Hito Steyerl, HOW NOT TO BE SEEN: A F**king Didactic Educational .MOV File, 2013. HD video, single screen in architectural environment. Running time: 15 minutes, 52 seconds. Image CC 4.0 Hito Steyerl. Courtesy of Hito Steyerl and Andrew Kreps Gallery, New York. Joseph H. Hirshhorn Purchase Fund, 2016

NOV 18, 2017-SEP 23, 2018

The Message: New Media Works was a transformative journey through five contemporary film and video installations that use music, film and pop culture to reveal profound truths about life in the 21st century.  It was also the first chance for DC audiences to discover leading international video artists Camille Henrot, C. T. Jasper, Joanna Malinowska, Frances Stark, Hito Steyerl, and Arthur Jafa, an award-winning cinematographer known for his collaborations Jay-Z, Beyoncé and Solange, and whose seminal Kanye West-backed Love is the Message, The Message is Death inspired the exhibition’s title.

Each video appropriates a common method of communication in today’s media-saturated world—the sermon, the web lecture, the concert, the music video, and the online sex chat room—and uses its familiar format to question and provoke ideas around information overload in the global digital age. Music and language are common threads weaving all five works together, as artists use them as tools to rewrite traditional narratives around theology, race, and sexuality.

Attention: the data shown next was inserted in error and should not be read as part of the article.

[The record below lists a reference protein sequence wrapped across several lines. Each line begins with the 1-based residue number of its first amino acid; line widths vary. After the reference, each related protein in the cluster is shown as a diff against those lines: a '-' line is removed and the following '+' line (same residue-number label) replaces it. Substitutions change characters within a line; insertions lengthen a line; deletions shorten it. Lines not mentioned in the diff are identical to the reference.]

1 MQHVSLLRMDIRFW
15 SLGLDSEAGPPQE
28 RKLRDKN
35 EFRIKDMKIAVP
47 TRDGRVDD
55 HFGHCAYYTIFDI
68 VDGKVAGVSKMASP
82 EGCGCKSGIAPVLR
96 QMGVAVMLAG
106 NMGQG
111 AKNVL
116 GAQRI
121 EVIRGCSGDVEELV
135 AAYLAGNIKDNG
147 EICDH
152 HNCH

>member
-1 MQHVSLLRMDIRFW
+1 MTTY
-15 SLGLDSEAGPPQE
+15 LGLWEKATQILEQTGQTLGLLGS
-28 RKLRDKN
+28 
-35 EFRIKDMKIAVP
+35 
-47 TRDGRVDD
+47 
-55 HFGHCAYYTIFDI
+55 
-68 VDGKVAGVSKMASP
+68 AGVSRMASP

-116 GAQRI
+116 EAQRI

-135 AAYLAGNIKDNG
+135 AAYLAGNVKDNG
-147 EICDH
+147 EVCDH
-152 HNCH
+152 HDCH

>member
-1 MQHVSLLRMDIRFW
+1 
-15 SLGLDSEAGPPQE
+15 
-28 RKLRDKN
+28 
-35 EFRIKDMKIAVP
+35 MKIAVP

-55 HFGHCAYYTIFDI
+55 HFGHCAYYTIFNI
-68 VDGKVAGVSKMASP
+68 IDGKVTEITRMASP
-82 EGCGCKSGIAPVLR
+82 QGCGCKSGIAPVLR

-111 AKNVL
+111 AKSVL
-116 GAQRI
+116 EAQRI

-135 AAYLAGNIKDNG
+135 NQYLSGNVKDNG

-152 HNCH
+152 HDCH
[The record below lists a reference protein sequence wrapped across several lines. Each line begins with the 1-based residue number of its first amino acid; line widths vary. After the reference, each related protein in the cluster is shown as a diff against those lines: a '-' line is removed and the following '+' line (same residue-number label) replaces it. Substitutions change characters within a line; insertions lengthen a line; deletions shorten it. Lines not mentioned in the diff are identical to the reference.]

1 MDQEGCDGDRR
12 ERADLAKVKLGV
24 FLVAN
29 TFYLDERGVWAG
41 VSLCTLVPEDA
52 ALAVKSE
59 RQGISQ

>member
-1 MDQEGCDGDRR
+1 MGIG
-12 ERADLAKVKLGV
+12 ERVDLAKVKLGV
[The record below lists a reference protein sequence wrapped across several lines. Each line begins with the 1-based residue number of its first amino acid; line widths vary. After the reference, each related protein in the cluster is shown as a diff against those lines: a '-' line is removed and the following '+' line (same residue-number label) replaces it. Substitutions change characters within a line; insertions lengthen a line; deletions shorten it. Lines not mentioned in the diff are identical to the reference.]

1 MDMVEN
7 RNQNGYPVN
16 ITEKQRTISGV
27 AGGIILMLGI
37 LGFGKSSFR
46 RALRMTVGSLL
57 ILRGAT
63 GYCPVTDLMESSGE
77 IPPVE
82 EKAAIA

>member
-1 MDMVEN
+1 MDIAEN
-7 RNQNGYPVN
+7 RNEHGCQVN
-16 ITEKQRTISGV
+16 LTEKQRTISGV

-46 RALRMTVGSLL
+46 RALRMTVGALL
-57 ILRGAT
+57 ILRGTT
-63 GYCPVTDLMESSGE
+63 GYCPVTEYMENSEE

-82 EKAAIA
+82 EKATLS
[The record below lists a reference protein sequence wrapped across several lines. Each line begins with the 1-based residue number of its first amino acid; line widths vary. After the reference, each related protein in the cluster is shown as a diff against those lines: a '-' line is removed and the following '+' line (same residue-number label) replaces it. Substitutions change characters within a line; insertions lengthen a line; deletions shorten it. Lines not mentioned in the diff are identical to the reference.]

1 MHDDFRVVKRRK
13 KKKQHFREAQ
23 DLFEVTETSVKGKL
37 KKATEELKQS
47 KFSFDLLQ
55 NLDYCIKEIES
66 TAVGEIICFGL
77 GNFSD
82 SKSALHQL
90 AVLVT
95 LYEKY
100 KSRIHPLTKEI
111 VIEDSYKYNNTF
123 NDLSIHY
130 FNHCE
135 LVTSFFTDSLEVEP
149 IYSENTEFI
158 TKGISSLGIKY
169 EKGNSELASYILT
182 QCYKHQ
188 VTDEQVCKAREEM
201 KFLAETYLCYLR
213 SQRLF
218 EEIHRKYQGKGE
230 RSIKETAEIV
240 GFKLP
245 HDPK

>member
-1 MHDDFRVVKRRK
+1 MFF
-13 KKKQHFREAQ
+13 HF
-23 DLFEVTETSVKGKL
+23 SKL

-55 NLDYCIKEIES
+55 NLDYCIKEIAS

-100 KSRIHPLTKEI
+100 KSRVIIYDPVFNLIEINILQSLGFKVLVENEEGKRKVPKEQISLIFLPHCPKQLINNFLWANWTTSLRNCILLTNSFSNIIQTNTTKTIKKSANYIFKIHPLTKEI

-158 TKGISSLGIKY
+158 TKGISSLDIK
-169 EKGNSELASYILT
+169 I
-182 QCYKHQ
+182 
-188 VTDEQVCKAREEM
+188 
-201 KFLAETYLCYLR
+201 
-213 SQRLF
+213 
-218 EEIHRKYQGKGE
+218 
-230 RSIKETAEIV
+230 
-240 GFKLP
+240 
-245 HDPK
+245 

According to curator Mark Beasley, “In an increasingly digital society, we keep seeing that language, humor and music triumph as timeless and universal. As you walk through The Message, the exhibition unfolds as a musical LP, with each work as an individual track on a record connected by similar themes.”

Curated by Mark Beasley, Robert and Arlene Kogod Secretarial Scholar, Curator of Media and Performance Art, with curatorial assistance from Betsy Johnson, Assistant Curator

In the News

Washington Post: Filmmaker Arthur Jafa makes his Hirshhorn debut with a stunning video installation